The big and beautiful scarlet macaw is the latest of a growing club of animals that have had their genomes mapped to learn more about the creature’s genes. Let’s take a closer look at why scientists need to know what makes macaws to special:

Scarlet macaws, along with puffer fish, mosquitos, chickens, African elephants, yaks, bottlenose dolphins and a select group of other notable species have been the subject of concentrated genome sequencing projects. The College of Veterinary Medicine & Biomedical Sciences at Texas A&M spearheaded the study to take steps to discover the secrets of the high level of intelligence and long lifespans of these South American birds.

The blood sample needed for the project was taken from a female scarlet macaw named Neblina, who was confiscated from an illegal bird importing scheme in 1995. Her genes were found to be somewhat similar to the previously sequenced chicken genome, but with more than enough differences to show that the macaw and chicken genomes were clearly from different species. Scarlet macaws have between 62 and 64 chromosomes, including two sex chromosomes, as humans do. Check out the video below for more information about why the Texas A&M team has focused their efforts on the macaws:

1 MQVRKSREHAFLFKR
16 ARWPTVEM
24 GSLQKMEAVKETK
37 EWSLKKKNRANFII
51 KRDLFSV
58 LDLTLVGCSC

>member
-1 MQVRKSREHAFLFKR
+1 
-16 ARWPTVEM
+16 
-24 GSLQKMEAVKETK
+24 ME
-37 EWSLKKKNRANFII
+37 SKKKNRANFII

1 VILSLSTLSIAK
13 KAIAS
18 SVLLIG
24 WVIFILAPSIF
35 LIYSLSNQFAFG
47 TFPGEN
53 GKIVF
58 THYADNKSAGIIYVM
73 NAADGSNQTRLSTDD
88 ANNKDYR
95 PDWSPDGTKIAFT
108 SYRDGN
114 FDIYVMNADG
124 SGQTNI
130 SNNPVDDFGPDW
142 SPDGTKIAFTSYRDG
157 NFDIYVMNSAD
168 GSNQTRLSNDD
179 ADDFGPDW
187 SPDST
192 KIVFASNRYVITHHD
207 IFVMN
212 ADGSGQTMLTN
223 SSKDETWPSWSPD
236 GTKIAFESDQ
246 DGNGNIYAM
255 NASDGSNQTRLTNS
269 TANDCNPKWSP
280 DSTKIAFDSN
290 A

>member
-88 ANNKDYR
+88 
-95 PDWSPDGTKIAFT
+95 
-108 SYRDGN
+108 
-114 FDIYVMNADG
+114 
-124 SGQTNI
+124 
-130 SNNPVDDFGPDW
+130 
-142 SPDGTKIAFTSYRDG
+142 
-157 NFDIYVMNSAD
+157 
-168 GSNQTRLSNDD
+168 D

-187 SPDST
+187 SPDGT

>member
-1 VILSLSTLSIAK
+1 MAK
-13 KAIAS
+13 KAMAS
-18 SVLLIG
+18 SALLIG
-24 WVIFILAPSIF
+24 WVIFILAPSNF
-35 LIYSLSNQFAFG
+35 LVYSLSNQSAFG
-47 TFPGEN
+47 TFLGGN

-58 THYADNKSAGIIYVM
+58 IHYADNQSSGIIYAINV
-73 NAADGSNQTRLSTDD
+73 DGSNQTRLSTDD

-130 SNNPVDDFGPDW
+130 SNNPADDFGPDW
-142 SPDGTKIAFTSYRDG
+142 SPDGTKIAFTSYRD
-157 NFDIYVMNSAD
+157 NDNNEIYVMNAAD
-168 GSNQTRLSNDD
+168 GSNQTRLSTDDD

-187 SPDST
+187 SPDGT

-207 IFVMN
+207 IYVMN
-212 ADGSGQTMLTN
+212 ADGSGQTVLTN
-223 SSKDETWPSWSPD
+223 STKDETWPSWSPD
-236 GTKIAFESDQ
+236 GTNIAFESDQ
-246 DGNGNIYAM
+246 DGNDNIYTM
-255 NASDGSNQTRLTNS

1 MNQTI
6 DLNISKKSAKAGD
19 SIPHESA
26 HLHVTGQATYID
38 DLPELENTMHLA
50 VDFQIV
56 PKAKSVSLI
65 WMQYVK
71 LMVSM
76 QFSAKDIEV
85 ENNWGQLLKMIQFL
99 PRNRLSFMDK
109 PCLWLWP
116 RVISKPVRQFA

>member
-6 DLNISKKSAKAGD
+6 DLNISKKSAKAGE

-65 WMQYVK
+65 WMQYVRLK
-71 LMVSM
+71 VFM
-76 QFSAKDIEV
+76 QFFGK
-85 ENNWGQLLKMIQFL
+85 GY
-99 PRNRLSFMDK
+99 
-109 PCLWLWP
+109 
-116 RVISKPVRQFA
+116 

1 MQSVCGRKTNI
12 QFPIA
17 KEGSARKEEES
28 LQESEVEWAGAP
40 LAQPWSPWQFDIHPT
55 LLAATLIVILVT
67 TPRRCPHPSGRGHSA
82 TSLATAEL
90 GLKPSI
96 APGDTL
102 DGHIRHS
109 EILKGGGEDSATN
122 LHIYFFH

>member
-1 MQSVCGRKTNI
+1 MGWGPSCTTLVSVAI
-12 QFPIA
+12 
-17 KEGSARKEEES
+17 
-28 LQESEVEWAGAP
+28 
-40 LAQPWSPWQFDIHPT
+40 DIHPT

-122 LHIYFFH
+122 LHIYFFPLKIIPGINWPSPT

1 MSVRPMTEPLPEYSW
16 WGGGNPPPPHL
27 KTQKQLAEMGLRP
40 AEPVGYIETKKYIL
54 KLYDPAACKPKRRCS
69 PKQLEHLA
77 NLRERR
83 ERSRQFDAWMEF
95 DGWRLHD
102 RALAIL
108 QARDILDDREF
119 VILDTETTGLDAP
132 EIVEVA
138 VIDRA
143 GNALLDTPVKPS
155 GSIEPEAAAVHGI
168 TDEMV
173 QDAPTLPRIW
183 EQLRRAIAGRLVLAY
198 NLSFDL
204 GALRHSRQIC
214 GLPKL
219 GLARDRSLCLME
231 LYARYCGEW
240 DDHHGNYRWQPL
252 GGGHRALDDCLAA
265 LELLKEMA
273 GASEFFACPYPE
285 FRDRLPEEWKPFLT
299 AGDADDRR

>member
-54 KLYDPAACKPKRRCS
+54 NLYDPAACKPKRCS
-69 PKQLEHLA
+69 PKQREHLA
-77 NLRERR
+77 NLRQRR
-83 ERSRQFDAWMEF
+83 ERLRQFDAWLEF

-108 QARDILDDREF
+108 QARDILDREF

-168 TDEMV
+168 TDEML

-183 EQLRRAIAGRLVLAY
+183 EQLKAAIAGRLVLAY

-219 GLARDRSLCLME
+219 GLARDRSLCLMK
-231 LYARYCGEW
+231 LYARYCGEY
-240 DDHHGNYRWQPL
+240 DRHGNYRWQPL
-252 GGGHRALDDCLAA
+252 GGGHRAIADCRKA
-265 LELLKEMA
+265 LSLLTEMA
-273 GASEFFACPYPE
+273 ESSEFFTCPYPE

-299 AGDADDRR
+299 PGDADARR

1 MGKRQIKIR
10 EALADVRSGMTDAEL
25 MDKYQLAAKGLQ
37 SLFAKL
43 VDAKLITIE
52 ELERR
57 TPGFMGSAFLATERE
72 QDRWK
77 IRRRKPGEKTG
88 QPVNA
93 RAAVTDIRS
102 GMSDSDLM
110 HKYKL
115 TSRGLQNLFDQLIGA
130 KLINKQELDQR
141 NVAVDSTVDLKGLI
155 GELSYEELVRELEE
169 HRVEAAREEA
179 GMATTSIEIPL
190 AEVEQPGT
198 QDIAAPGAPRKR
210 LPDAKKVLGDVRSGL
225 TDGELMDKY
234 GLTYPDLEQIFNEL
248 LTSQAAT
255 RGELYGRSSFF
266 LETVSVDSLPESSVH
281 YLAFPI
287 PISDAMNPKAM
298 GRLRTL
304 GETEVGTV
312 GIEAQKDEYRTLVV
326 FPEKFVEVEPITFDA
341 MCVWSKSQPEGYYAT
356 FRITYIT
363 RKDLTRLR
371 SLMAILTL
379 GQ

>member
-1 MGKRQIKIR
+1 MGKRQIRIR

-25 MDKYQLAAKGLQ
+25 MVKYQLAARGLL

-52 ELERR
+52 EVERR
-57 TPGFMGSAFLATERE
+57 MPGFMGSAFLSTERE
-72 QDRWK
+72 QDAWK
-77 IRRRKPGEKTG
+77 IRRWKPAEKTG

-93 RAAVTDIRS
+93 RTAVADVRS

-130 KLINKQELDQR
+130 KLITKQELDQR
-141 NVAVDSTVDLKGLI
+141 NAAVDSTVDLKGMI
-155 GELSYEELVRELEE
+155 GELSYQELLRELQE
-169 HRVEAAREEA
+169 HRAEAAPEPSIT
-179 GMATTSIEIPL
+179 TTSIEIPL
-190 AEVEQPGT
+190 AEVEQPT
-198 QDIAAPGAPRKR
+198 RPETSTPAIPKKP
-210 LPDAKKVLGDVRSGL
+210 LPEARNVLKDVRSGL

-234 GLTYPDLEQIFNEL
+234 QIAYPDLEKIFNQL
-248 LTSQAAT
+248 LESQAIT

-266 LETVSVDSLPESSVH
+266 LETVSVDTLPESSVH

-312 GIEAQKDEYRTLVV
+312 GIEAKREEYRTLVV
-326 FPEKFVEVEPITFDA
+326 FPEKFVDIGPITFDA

Scarlet macaws are a very common South American parrot that has a wide range across the continent. These large birds has an average lifespan between 40 to 60 years, and consume a diet of nuts, seeds and fruit. The scarlet macaw is an extremely noisy bird that communicated via screeches and squawks that can carry for miles.


Sources: National Geographic, The Guardian, EurekAlert!